# Variance of number of unique elements drawn with replacement

This question is similar to the one asking for the expected number of unique elements drawn from a uniform distribution but with the difference I am interested in calculating (or at least approximating) the variance.

## Background:

Assume we have $$n$$ bins and $$k$$ sampling trials with replacement. Each bin has a probability to be sampled of $$\frac{1}{n}$$. We may want to describe P(X) as the probability that there are exactly X bins being sampled once. Once a bin is sampled a ball is inserted in the bin and the process resumes until all the trials have been performed. A common task is to find the expected number of unique bins ever visited after $$k$$ attempts. Usually people solve this problem in terms of random indicator variables.

Assume $$I_j = 1$$ if the $$j$$-th bin is picked in $$k$$ trials and 0 otherwise. It is known that since our solution is $$E[X] = E[\sum_j{I_j}]$$ and that $$E[I_j] = \left(1 - \frac{(n-1)}{n}\right)$$ then the expected total number is trivially $$E[\sum_j{I_j}] = n\left(1 - \left(\frac{(n-1)}{n}\right)^k\right)$$.

## The question

What is instead $$Var[X]$$? More generally, what is the PMF of $$P(X)$$?

## Past approaches

At first I assumed that all the $$I_j$$ were i.i.d. therefore one could simplify assume that $$Var[\sum_j{I_j}] = \sum_j{Var[I_j]}$$ but in my opinion those are not iid. If for example k = 1 and a certain $$I_j$$ is 1, all the other $$I_{j'}$$ with $$j' \neq j$$ must be 0.

Then, I tried to do some heavy computing by calculating $$Var(X) = E[X^2] - E[X]^2$$. What is $$E[X^2]$$ then?

By doing some algebra, I devised that $$E[X^2] = E[\sum_j{I_j^2} + 2 \binom{n}{2}\sum_j \sum_{j' > j}I_jI_{j'}]$$. Clearly, by linearity of expectation one may try to compute those separately. For example, $$E[\sum_j{I_j^2}] = E[\sum_j{I_j}] = E[X]$$ because $$I_j$$ can only be 0 or 1.

But now I am quite unsure about what should I do with the last term. In all my naïvety I tried to break this product into the following 4 cases:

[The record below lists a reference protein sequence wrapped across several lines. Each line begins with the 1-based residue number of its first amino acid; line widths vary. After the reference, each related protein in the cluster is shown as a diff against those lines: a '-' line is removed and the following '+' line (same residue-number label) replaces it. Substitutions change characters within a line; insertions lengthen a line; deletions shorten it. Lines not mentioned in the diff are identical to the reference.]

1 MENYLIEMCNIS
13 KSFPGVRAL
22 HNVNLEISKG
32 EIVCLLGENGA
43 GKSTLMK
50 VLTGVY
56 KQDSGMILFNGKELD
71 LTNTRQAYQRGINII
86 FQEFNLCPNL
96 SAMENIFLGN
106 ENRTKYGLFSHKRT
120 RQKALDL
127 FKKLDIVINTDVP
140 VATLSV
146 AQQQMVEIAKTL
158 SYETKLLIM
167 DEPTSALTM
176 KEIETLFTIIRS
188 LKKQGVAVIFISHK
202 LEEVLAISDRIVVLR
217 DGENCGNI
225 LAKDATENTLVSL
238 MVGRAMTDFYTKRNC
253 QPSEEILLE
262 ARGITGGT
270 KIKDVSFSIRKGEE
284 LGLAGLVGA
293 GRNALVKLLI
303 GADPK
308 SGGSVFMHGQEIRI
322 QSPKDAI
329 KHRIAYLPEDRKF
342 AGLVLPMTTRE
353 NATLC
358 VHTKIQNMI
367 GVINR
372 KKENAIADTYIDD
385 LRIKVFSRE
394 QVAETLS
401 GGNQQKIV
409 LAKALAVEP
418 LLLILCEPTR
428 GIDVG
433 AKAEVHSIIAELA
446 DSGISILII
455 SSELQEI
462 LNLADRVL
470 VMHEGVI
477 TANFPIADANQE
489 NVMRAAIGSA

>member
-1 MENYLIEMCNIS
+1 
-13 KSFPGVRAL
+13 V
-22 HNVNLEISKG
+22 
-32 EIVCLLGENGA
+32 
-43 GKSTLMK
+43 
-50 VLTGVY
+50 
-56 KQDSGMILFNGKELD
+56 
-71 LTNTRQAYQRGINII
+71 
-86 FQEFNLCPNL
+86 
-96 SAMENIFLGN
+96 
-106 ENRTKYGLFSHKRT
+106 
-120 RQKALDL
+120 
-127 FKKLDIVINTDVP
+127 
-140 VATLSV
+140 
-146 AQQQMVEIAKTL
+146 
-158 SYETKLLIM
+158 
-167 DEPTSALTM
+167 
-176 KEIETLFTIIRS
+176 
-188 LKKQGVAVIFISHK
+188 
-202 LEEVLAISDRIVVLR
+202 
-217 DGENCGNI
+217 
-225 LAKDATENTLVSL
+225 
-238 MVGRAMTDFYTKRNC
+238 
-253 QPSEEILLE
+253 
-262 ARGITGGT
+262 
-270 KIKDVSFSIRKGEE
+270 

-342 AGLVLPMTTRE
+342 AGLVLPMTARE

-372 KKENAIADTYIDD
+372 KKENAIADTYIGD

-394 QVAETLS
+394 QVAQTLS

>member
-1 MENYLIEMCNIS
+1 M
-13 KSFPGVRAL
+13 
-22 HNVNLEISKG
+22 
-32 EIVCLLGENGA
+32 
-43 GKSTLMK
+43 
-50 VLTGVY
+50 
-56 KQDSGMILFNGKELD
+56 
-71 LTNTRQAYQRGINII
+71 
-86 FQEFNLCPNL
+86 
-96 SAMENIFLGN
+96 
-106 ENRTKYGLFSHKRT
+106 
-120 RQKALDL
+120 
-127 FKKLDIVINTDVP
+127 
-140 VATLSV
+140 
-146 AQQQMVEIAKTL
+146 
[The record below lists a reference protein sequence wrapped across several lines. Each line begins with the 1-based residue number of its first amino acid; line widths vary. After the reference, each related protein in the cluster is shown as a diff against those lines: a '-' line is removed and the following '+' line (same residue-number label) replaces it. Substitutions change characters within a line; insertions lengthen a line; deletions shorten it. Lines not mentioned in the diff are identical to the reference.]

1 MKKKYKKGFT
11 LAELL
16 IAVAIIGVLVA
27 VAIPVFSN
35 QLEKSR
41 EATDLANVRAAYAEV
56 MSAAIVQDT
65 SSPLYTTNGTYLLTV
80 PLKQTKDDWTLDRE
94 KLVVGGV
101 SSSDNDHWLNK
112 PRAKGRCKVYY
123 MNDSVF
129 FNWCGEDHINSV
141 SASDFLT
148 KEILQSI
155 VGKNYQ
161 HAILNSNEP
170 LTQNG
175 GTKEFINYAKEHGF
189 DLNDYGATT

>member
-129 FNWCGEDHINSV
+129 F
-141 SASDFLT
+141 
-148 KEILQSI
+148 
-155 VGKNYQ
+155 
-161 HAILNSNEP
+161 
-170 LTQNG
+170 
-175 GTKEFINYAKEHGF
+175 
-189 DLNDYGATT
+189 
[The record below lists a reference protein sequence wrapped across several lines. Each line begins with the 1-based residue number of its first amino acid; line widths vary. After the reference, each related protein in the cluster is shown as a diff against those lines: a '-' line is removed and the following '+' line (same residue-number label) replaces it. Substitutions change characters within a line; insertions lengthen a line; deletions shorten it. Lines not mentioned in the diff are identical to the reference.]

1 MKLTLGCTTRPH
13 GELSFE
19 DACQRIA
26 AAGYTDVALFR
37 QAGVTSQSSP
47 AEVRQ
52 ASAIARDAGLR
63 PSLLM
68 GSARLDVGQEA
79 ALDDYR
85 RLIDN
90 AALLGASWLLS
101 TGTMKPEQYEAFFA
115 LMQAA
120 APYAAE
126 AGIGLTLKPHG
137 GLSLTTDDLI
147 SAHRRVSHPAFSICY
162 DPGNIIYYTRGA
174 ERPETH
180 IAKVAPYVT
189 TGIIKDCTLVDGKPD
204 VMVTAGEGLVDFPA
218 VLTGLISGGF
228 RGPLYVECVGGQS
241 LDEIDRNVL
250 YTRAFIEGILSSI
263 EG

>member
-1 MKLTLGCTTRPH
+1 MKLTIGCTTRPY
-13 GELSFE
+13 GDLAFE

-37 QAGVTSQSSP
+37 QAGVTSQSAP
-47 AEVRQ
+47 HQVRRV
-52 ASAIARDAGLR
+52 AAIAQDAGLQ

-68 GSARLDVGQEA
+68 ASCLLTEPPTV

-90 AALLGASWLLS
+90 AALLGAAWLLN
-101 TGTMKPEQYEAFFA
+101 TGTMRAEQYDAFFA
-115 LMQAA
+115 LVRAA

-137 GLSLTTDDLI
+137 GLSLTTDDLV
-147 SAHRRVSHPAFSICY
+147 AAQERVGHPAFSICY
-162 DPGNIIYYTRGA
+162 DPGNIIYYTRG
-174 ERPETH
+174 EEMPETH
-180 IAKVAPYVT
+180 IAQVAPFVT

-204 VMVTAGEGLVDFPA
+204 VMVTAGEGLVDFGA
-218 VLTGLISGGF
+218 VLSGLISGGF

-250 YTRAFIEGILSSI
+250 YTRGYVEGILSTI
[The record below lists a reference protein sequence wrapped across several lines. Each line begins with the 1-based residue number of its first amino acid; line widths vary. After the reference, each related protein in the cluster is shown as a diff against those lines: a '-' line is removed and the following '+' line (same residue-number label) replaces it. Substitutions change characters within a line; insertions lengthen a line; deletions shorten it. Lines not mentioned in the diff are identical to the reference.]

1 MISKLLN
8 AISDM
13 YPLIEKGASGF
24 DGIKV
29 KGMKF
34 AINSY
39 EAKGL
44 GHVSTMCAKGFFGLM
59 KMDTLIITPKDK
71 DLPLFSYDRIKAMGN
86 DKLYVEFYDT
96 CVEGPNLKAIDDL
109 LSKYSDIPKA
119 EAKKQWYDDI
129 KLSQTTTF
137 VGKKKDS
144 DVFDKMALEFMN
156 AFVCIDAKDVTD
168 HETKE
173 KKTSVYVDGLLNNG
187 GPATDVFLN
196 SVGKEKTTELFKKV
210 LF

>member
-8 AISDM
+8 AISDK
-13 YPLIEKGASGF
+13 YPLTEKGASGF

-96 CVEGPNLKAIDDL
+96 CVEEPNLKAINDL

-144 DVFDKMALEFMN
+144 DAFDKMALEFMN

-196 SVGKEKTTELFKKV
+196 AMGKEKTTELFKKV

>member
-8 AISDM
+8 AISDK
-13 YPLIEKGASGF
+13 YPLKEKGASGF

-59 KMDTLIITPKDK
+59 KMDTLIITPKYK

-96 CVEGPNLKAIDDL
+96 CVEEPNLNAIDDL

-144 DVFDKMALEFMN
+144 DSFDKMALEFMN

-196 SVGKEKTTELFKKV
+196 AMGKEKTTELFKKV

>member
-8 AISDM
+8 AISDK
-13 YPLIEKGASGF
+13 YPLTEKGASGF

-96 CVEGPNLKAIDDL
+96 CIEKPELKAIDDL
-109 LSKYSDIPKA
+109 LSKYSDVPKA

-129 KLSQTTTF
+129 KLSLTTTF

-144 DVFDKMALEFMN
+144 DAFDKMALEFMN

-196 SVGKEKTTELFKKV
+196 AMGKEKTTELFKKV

1. $$I_j, I_{j'} = 0$$. Because the two variables are not iid. I define $$P(I_j=0, I_{j'}=0) = P(I_j=0| I_{j'}=0)P(I_{j'}=0)$$. The last factor should be $$\left(\frac{n-1}{n}\right)^k$$ and the previous one $$\left(\frac{n-2}{n-1}\right)^k$$ because the $$j-1$$-th element is never selected, but the (failing) trials are always $$k$$. Thus $$P(I_j=0, I_{j'}=0) = \frac{((n-1)(n-2))^k}{n^{2k}}$$

2. $$I_j=0, I_{j'} = 1$$. With a similar line of reasoning like above, $$P(I_{j'}) = (1 - (\frac{n-1}{n})^k)$$ and $$P(I_{j}|P_{j'}) = (\frac{n-1}{n-2})^(k-1)$$. This time k decreases because we know for sure one attempt was successful. Thus $$P(I_j=0, I_{j'}=1) = (\frac{n-1}{n-2})^{k-1}(1 - (\frac{n-1}{n})^k)$$

3. $$I_j=1, I_{j'} = 0$$. With a similar line of reasoning like for case 2 I conclude that $$P(I_j=1, I_{j'}=0) = (1 - (\frac{n-1}{n-2})^k)(\frac{n-1}{n})^k$$

4. $$I_j, I_{j'} = 1$$. This is ultimately the case we are looking for as this is the only non-null product. Its probability should be 1 minus the sum of all the other cases, i.e. $$P(I_j=1, I_{j'}=1) = 1 - \left(\frac{((n-1)(n-2))^k}{n^{2k}} + (\frac{n-1}{n-2})^{k-1}(1 - (\frac{n-1}{n})^k) + (1 - (\frac{n-1}{n-2})^k)(\frac{n-1}{n})^k\right)$$. Here is a wolfram link if you are interested.

Therefore one could plug this back into our variance difference formula and obtain

$$Var(X) = E[X] + n(n-1)P(I_j=1,I_{j'}=1) - E[X]^2$$

But this seems to not be correct. Am I missing an edge case, or am I applying some law incorrectly?

### What I have not tried (yet)

Trying to solve $$P(X \geq x)$$ or vice versa and defining $$P(X=x)$$ as $$P(X \geq x + 1) - P(X \geq x)$$. But I do not directly see if this would help me find the variance.

• $$E[X] = n- n\left(1-\frac1n\right)^k$$ - equal to what you wrote
• $$\text{Var}[X] = n\left(1-\frac1n\right)^k + n^2\left(1-\frac1n\right)\left(1-\frac2n\right)^k- n^2\left(1-\frac1n\right)^{2k}$$
• $$P(X=x) = \dfrac{n!\, S_2(k,x)}{(n-x)!\, n^k}$$ where $$S_2(k,x)$$ is a Stirling number of the second kind